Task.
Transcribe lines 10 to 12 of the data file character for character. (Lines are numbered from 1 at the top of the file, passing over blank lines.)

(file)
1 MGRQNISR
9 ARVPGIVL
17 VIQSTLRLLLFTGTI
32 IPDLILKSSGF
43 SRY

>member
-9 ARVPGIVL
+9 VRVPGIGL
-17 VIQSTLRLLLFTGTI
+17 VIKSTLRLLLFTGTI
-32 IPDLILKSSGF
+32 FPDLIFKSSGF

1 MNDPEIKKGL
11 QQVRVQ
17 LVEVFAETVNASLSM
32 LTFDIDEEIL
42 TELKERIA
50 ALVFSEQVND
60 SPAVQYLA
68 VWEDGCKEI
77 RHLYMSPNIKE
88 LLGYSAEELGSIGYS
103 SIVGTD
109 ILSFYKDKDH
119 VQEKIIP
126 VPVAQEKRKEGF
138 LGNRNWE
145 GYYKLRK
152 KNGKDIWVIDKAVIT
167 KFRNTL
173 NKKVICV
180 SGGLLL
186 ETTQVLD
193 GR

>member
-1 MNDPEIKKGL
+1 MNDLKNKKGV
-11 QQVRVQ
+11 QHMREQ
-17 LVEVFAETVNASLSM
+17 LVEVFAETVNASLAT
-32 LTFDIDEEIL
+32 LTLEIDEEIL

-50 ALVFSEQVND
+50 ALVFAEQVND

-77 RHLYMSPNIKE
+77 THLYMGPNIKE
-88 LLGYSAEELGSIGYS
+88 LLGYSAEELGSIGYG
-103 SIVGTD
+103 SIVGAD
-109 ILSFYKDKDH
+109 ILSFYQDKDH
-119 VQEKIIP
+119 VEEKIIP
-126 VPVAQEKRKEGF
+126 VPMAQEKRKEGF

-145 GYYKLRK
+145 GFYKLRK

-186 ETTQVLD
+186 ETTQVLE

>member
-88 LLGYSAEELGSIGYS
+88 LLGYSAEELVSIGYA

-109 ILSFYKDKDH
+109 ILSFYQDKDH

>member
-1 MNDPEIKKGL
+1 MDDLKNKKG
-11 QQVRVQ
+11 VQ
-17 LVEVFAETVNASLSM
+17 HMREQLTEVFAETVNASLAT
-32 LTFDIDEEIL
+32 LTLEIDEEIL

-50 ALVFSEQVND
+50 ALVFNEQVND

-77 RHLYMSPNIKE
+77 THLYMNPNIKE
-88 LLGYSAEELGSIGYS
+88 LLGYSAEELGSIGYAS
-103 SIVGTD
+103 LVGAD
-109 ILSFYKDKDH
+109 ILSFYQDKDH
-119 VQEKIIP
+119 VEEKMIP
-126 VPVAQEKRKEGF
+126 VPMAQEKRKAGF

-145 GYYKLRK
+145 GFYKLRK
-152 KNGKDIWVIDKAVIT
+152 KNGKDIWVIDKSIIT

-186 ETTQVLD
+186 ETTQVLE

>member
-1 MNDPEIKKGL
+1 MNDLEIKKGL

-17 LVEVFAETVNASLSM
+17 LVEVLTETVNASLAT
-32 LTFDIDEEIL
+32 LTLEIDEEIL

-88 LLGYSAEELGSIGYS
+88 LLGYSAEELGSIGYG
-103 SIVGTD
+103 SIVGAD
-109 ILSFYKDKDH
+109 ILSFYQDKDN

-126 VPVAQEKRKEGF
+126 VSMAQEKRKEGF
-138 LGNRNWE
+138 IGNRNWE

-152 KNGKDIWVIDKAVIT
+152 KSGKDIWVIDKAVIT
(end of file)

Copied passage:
+17 VIKSTLRLLLFTGTI
-32 IPDLILKSSGF
+32 FPDLIFKSSGF